It was one of those ridiculous fake scandals you knew was going to be jumped on by the usual critics on Twitter.
When Pope Francis, while walking in St. Peter’s Square on New Year’s Eve, reacted in anger to a pilgrim who grabbed and yanked his arm from behind, the world saw the Vicar of Christ in an unflattering light. He scolded the woman and smacked her hand when she wouldn’t let go.
The Francis haters howled.
“The mask is off!”
“See! He’s a phony!”
“So much for mercy, huh?”
EWTN anchor, Fox News contributor and frequent Francis critic Raymond Arroyo got into the mix, tweeting an out-of-context quote from the pope’s New Year’s Day homily that was obviously meant to goad his followers into piling on the Holy Father. I called out Mr. Arroyo, who didn’t take too kindly to my challenging him.
Anyway, the papal hand slap seen ’round the world wasn’t the Holy Father’s finest hour. I think even the most ardent Francis supporters – many of whom defended the pontiff for reacting how most elderly people with sciatica would in that situation – admit the pope wasn’t in peak form that night.
But the next day, I would argue that the Holy Father was at his very best when he apologized for losing his patience.
“Love makes us patient. At times we lose our patience – me too. And I am sorry for the bad example I gave yesterday,” the pontiff said.
To admit you were wrong and to tell someone that requires contrition, but also a level of humility, self-knowledge and vulnerability that doesn’t come easy to everybody. To say, “I’m sorry” acknowledges you made a mistake. You admit that you were wrong in doing or saying something. You confess perhaps to a moment of moral weakness, poor judgement or a character failure in a given situation.
If I never swallowed my pride and said, “I’m sorry” to my wife, my marriage wouldn’t have lasted a year. I’ve had to apologize to friends, relatives, acquaintances and colleagues who I angered or offended. Upon reflecting on my recent social media activity, I apologized on Twitter for unfair criticisms I made regarding newspaper editors in my area.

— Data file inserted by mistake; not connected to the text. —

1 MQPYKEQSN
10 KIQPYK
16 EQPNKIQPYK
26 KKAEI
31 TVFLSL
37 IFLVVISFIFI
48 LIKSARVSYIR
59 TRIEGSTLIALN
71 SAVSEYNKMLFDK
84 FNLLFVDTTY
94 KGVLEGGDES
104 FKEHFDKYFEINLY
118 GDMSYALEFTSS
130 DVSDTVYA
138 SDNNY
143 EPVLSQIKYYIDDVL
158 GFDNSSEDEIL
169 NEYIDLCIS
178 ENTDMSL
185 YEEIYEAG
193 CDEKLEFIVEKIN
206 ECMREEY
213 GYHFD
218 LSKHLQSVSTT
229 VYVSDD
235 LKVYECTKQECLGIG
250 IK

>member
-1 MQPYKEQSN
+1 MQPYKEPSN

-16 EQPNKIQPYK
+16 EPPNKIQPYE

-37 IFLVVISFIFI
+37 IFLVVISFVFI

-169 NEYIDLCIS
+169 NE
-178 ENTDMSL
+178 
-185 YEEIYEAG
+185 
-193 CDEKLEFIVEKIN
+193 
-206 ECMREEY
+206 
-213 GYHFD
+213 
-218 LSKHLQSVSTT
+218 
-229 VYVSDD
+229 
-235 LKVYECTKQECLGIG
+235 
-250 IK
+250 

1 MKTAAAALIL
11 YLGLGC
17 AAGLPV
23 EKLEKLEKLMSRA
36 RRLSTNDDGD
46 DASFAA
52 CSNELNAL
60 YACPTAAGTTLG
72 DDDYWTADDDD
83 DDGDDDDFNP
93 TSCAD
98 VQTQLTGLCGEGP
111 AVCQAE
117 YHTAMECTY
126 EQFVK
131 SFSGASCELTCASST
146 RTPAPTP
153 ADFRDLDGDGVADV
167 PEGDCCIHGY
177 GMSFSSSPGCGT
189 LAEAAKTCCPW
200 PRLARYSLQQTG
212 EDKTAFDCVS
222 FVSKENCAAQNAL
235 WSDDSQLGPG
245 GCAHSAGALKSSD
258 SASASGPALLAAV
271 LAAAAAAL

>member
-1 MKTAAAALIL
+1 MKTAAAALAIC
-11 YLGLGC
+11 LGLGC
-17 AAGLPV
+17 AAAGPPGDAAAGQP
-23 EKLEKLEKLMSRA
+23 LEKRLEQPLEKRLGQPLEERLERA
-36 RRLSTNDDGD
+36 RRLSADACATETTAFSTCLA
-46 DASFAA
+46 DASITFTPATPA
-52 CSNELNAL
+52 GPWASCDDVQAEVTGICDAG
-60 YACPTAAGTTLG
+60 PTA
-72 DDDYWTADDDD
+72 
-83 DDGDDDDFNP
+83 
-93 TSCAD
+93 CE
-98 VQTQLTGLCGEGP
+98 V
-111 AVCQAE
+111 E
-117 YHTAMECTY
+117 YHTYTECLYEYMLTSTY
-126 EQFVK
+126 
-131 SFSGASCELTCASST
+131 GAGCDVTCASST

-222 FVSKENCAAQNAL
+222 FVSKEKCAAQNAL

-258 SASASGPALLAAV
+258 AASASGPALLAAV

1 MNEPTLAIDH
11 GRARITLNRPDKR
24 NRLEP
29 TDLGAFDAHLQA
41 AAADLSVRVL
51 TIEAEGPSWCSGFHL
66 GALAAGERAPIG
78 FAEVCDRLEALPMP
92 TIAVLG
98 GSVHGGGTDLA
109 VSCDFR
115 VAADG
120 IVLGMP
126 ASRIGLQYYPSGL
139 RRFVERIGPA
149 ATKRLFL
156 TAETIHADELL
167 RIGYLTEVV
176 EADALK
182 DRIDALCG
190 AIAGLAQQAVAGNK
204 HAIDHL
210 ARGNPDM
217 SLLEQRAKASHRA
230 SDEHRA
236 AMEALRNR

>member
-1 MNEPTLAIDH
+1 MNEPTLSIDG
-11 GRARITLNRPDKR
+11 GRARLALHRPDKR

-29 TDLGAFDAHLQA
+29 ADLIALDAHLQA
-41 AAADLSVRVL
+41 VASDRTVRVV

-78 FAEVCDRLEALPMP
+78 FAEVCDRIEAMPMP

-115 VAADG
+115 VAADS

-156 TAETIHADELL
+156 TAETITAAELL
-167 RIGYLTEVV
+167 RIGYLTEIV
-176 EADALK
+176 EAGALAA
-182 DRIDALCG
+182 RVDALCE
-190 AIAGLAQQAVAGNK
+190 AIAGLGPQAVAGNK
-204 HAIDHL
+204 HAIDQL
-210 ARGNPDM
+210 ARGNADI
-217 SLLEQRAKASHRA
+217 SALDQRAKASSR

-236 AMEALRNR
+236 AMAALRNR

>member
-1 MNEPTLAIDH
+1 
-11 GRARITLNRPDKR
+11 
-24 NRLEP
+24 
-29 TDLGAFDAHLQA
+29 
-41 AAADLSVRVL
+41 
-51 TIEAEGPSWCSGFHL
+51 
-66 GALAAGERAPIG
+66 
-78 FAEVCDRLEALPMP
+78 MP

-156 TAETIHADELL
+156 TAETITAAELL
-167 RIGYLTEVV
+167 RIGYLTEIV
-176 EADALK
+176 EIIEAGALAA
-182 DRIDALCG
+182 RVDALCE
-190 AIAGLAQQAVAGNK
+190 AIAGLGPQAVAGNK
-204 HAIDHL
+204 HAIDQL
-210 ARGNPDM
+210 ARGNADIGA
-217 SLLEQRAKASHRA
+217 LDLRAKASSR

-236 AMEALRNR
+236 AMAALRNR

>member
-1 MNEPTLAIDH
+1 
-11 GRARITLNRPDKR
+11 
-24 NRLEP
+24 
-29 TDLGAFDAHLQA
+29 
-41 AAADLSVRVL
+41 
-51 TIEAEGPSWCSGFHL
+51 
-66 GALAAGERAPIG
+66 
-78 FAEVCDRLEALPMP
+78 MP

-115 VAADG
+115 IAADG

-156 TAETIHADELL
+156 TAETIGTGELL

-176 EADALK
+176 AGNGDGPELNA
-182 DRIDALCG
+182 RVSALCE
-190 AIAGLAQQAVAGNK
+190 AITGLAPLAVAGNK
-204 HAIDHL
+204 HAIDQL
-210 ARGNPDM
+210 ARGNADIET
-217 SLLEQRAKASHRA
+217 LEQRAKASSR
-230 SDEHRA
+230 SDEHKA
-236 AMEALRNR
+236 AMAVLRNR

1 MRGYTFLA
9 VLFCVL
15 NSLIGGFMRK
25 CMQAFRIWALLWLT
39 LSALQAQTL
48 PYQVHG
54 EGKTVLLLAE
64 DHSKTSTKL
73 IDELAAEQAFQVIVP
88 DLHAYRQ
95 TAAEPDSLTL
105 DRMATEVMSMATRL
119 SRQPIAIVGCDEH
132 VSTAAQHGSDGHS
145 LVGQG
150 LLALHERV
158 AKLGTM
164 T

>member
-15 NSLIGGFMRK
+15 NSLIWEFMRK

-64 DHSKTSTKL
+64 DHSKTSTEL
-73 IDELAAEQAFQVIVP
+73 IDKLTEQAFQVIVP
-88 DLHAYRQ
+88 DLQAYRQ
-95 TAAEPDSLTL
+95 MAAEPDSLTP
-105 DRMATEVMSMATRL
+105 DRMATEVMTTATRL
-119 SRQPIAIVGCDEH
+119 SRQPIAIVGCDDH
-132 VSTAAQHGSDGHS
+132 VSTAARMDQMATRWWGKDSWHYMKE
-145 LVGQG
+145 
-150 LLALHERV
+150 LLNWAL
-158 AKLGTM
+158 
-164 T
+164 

That Pope Francis had to apologize for something should not scandalize us. If anything, if he had pretended that nothing had happened in St. Peter’s Square, that would have been a real cause for concern.
“Bear with one another; forgive whatever grievances you have against one another. Forgive as the Lord has forgiven you,” St. Paul wrote to the Colossians nearly 2,000 years ago.
From the Church’s first days, Christians have had to confess their sins, apologize to one another and forgive each other’s trespasses. Why? Because we’re still human beings. Even as we try to cooperate with God’s grace and grow in holiness, we still fail at times to live out the theological and cardinal virtues.
We can still be too quick to anger. We behave selfishly when our spouse needs us to be self-sacrificial. We get stubborn and ignore advice from a trusted confidante. We lash out at others for perceived slights. Instead of standing up against injustice, we choose silence and the path of least resistance. We give in to temptation and indulge in things we shouldn’t.
All that applies to the saints as well. If you think a canonized saint was raised to the altars because they never needed to apologize for something, you’re badly mistaken. They were flesh-and-blood people like us, subject to the same effects of original sin. Yes, they possessed heroic virtue, but they also had the humility to recognize their faults and apologize for mistakes.
This reflection on apologies was motivated by Pope Francis’ example, but also by a current in our coarsening national culture that seems to denigrate the idea of asking someone for forgiveness. In a culture war environment, exacerbated by social media, apologizing is seen as surrendering to the enemy. To say, “I’m sorry” is to be dismissed by some as weak or faint of heart.
I hate in this blog to invoke the example of President Donald Trump, but I will mention him here because he is on record as taking pride in never apologizing. That “never say you’re sorry” philosophy was perhaps never more stark than when the president called one of his supporters last year after mocking the man’s weight, thinking he was a protester at one of his rallies. A White House official went so far as to make it a point to correct the record in telling reporters that the president did not call the man to apologize, but instead to thank him for being a supporter.
Whether we care to admit it or not, the President of the United States sets the tone for our country, and I argue that his take-no-prisoners-and-never-apologize approach is wreaking havoc on our national discourse. Instead of being a leaven where they are, politically-involved Catholics on both sides of the aisle are mimicking that same cruel and unforgiving brand of politics.
We’re better than that. We have to be.